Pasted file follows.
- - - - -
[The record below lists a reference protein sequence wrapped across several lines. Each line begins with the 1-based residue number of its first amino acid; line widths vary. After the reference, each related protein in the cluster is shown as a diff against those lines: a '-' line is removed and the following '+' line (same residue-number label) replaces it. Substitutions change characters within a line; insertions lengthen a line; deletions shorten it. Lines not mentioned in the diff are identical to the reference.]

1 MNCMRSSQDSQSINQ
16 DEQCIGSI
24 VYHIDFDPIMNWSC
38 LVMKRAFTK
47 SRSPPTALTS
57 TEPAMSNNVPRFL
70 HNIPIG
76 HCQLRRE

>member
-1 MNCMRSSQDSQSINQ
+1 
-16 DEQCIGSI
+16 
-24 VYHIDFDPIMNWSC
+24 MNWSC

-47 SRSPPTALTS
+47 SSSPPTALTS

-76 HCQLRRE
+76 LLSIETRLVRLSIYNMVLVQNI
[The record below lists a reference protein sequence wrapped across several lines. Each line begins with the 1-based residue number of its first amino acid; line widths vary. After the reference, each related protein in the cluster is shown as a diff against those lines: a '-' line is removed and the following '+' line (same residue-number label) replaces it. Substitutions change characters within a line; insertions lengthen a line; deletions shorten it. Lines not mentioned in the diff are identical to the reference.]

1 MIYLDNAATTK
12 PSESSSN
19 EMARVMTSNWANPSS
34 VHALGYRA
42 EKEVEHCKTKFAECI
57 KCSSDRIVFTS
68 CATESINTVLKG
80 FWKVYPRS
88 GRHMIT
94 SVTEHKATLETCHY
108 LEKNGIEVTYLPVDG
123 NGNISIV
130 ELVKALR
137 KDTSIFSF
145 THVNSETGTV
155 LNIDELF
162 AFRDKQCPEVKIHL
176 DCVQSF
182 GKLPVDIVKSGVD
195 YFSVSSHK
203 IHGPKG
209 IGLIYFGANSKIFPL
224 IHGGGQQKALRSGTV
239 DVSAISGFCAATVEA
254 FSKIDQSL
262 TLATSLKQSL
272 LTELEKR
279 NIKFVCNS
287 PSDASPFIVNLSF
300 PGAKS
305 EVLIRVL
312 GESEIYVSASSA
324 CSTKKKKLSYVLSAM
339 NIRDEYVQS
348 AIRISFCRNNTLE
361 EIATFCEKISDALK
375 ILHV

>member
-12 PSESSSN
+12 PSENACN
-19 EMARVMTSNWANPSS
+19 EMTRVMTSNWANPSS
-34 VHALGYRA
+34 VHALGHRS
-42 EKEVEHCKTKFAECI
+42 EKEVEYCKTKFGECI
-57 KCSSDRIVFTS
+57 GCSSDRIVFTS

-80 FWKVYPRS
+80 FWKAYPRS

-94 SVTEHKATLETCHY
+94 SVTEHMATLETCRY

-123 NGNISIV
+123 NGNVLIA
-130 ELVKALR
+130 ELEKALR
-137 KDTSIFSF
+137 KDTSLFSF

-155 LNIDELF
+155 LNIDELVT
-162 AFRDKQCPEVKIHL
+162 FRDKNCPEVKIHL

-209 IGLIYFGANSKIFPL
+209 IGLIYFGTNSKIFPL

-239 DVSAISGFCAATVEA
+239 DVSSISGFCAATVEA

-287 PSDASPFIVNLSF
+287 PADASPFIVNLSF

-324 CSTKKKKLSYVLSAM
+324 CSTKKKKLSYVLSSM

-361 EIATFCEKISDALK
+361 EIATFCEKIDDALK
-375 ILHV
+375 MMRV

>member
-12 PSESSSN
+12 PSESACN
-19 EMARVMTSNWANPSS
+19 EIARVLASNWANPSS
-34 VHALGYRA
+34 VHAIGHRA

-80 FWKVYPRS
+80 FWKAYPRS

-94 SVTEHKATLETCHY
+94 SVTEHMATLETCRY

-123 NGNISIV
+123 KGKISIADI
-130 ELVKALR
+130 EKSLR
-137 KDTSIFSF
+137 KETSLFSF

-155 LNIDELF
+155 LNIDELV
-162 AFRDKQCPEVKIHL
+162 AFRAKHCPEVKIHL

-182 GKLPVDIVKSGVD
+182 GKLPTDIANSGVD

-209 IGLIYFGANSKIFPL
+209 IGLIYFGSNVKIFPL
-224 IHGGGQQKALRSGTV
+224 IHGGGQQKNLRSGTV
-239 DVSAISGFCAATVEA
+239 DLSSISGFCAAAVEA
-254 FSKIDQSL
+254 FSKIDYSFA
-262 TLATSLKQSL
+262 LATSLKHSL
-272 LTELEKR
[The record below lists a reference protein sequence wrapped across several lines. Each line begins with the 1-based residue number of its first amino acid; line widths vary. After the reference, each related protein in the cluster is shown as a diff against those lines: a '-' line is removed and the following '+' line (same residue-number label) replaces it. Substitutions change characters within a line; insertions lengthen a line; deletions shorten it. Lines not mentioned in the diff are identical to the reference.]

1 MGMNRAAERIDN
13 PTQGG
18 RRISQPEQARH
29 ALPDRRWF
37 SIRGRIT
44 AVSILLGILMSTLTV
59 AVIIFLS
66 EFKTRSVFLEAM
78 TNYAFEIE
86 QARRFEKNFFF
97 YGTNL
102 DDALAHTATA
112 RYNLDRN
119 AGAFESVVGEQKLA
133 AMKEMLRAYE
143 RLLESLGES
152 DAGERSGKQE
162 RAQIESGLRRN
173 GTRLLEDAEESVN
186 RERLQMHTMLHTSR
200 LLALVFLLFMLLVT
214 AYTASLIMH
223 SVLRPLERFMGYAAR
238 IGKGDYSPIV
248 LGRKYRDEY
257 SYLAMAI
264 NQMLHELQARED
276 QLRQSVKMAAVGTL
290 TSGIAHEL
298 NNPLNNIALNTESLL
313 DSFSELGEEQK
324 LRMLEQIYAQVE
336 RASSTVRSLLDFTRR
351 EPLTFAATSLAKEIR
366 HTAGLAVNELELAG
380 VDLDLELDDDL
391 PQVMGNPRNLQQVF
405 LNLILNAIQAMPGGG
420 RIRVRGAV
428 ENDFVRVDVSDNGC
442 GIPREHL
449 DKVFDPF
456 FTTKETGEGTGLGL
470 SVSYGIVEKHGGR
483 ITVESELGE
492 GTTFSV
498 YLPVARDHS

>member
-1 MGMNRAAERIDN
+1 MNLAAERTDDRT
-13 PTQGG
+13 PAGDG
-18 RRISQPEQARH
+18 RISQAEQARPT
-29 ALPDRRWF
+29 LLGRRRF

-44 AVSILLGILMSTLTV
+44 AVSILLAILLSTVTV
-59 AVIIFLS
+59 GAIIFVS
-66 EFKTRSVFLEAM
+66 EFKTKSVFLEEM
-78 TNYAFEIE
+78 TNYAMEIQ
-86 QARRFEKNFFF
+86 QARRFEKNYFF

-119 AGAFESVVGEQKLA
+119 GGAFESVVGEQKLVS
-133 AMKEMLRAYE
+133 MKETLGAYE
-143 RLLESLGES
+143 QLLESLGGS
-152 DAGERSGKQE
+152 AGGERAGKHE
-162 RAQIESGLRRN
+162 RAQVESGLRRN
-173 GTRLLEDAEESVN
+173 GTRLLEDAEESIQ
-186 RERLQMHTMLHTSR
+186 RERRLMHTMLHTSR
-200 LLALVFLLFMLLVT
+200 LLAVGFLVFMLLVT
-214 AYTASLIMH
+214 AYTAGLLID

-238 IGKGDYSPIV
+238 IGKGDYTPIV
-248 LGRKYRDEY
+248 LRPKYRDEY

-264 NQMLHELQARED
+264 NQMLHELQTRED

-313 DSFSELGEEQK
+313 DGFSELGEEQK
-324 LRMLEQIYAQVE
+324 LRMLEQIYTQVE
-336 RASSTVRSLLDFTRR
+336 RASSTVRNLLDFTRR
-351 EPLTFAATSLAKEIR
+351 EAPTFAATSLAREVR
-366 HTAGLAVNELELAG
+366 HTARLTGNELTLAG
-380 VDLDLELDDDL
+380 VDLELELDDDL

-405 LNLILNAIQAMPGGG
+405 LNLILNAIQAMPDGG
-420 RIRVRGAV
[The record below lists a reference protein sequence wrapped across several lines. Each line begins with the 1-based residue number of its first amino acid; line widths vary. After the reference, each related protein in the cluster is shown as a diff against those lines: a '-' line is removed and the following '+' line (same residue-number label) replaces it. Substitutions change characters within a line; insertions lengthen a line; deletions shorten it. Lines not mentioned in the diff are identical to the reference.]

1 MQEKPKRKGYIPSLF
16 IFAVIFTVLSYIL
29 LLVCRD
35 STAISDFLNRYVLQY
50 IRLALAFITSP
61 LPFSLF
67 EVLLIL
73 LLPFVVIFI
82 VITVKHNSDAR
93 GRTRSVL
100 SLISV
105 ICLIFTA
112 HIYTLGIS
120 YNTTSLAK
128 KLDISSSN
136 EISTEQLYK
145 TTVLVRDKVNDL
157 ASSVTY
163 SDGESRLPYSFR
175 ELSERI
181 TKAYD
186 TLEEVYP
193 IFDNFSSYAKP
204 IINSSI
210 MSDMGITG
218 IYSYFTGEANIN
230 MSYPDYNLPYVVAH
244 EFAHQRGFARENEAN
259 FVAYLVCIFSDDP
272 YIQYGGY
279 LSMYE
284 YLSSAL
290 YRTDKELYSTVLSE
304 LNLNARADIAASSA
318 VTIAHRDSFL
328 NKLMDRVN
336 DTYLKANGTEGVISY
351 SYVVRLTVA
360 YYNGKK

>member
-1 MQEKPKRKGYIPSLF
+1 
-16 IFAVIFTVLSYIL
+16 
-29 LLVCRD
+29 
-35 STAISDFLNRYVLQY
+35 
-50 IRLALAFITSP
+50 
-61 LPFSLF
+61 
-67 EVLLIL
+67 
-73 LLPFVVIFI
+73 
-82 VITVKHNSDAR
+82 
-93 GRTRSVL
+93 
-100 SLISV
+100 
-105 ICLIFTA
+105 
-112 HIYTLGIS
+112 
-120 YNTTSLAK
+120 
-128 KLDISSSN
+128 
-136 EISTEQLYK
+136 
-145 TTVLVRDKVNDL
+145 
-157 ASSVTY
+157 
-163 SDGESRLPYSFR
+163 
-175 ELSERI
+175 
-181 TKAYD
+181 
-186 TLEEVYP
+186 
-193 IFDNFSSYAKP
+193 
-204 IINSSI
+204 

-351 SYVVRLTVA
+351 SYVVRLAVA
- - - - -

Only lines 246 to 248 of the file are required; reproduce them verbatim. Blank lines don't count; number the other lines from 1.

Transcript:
93 GRTRSVL
100 SLISV
105 ICLIFTA